The “Share the Love” grant is tied to Subaru’s Share the Love Event.  The Share the Love Event will run from November 20, 2010 – January 3, 2011.  Subaru will donate $250 to the customer's choice of one of five charities for every new Subaru vehicle sold or leased.

The Area Agency on Aging of Western Michigan, based in Grand Rapids, serves a nine county region and provides funding to various organizations to provide services, like in-home care, meals and home making services to help seniors stay in their own homes while they age.

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Medicare Donut Hole Gets Smaller

11/9/2010 2:30pm

Changes are coming for those with Medicare Part D Prescription Drug coverage. These revisions, brought about by the Affordable Care Act (ACA), include reductions in the donut hole which will cut back on costly medication expenses. The new adjustments will take effect in 2011, but decisions on coverage have to be made between November 15 and December 31.

The Part D coverage gap (donut hole) is like a second deductible in the middle of the year for those with high prescription drug costs.  In 2011 individuals will reach the coverage gap after the full costs of their prescriptions for the year reaches $2,840.

In the past, once that amount was reached, individuals would be required to pay the full cost for their prescriptions until they reached the catastrophic level of coverage.  In 2011 (because of the ACA changes) beneficiaries who reach the coverage gap will only pay 93% of the cost for their generic medications and 50% for their brand name drugs.  Each year this coverage gap will be reduced until it is completely eliminated in 2020. 

“These reductions will significantly lower beneficiary’s out-of-pocket expenses,” says Karen Rozelle, Regional Michigan Medicare/Medicaid Assistance Program (MMAP) Coordinator at the Area Agency on Aging of Western Michigan.  “There still are costs for the Part D Drug plans and when comparing options, individuals need to factor in medications, co-payments, premiums and other out of pocket expenses.”

MMAP is a free program that utilizes trained volunteers to counsel Medicare beneficiaries and their families with Medicare and/or Medicaid questions. They also provide assistance with the Part D drug program process.

This year there are 35 stand-alone prescription drug plans to choose from for Michigan residents. Premiums range from $14.80 to $111.80 each month.  

“Selecting a Medicare Part D prescription drug plan can be an overwhelming process,” says Rozelle. “We encourage seniors to make their health care coverage decisions based on all the facts. Choosing a plan that does not offer the best coverage for their needs can be very costly.”

Once an individual has enrolled in a prescription drug plan, they are under that plan’s guidelines for an entire year, so this is not a choice that should be made lightly.  Rozelle recommends consulting a MMAP counselor, who is trained on what to look for and how to help individuals navigate the Medicare Prescription Drug program.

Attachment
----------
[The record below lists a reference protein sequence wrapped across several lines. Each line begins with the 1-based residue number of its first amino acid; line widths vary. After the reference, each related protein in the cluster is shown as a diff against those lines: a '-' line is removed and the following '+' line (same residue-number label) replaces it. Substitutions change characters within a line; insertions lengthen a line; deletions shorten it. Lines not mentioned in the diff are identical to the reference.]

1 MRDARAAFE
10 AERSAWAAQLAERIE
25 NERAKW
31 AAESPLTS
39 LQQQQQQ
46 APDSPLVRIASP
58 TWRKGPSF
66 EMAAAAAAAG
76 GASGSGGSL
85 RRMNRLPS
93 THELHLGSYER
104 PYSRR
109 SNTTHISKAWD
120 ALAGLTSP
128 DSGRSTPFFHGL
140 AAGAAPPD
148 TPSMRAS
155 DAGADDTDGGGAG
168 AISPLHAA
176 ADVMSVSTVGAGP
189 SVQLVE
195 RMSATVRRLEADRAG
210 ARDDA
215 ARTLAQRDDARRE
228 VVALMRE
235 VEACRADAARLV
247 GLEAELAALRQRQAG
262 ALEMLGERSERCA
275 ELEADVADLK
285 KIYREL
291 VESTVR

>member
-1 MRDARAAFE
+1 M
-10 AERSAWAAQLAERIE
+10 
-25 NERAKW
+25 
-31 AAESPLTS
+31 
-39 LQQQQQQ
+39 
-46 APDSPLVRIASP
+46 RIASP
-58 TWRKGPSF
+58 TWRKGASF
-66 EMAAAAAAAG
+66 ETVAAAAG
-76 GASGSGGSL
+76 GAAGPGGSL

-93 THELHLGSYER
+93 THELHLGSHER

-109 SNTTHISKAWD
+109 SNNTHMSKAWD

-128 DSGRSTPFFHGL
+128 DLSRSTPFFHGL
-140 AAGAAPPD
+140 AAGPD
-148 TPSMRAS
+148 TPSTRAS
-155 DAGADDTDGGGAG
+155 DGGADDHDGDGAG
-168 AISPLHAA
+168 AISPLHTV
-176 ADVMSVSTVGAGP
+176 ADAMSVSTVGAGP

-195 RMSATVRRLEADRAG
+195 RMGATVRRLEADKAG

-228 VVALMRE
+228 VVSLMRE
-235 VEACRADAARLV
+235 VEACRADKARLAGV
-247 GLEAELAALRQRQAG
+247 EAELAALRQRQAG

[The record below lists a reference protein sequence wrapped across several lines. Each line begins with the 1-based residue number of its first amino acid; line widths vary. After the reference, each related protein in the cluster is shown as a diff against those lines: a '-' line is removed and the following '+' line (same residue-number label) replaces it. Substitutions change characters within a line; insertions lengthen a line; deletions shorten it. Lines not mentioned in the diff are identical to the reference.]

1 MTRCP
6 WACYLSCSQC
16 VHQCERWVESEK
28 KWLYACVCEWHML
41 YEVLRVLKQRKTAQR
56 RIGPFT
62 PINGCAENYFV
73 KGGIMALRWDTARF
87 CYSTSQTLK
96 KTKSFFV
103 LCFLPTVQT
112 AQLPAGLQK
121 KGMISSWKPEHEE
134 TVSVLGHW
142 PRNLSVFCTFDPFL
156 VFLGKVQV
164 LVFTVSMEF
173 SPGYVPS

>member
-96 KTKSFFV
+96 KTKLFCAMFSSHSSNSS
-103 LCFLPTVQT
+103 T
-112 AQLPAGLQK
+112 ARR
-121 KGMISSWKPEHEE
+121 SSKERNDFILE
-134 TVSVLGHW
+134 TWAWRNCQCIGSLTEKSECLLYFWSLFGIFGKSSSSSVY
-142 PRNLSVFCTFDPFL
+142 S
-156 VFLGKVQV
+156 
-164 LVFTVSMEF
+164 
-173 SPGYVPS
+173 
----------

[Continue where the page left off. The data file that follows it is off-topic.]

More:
Medicare beneficiaries must consider all the medications they are currently taking. “Each plan provides different prescription coverage and it is important to include all prescriptions to ensure they are covered under the Part D plan. Not factoring in all of their medications could be a costly mistake,” says Rozelle.

Rozelle recommend reviewing your drug plan each year to see if there have been changes. “It never hurts to be informed,” she states. “Taking precautions to ensure you have the coverage you need may help prevent problems or surprises during the year.”

The ACA also includes coverage for preventative services and some new benefits to Medicare beneficiaries in 2011 like annual free wellness exams. 

MMAP operates statewide so, individuals can call 1-800-803-7174 from anywhere in Michigan and be routed to counselors in their area. Volunteers are available in the nine counties served by the Area Agency on Aging of Western Michigan.

For assistance, or to set up an appointment, call MMAP at 1-800-803-7174.

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Flu Shots for Kent County Residents

9/7/2010 2:30pm

The schedule for flu shots is now available, with the first location on September 30. For more information, look in the calendar section or open the “2010_flu_shot_schedule” in the right hand column.

Flu shots are available for Kent County residents 60-64 who do not qualify for Medicare or Medicaid funded vaccinations.

Comments

#1 Gayle Fisk said:

What about flu shots for the wife of a disabled person, whom , I , have mo medical coverage at all??? I need one but can't afford it. I got one last year at the 14 mile road health clinic in Rockford at no cost, and now they say they aren't doing that free anymore. Help

#2 Webmaster said:

Gayle, thank you for the inquiry. I have sent this information to you privately as well, but I would recommend contacting Catherine's Health Center. Their phone number is 616-336-8800 and they are located at 224 Carrier NE Grand Rapids, MI 49505.

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Area Agency on Aging of Western Michigan
3215 Eaglecrest Dr NE, Grand Rapids, MI 49525
Phone: 616-456-5664 or 888-456-5664 • Fax: 616-456-5692